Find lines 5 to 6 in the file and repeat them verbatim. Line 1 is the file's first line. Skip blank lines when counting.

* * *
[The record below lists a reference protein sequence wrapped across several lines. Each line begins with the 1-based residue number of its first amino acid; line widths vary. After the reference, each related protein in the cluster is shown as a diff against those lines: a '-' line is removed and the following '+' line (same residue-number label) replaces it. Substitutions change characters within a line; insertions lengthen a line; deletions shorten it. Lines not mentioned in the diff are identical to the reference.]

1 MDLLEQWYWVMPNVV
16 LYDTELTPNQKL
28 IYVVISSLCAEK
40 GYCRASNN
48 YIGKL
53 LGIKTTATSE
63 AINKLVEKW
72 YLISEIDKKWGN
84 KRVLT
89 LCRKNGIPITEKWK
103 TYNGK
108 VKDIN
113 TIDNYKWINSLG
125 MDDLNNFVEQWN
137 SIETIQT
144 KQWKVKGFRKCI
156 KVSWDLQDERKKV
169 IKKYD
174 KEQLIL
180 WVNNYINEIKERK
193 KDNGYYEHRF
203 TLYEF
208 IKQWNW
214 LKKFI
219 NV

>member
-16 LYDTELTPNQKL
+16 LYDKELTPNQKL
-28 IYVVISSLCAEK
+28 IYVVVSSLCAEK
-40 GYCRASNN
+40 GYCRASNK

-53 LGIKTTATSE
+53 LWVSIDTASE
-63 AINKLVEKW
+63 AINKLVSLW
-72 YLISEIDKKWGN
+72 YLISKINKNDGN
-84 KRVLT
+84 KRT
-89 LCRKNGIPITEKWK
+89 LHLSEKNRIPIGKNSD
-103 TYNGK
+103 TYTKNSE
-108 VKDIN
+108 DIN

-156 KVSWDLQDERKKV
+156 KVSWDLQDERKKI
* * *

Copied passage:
40 GYCRASNN
48 YIGKL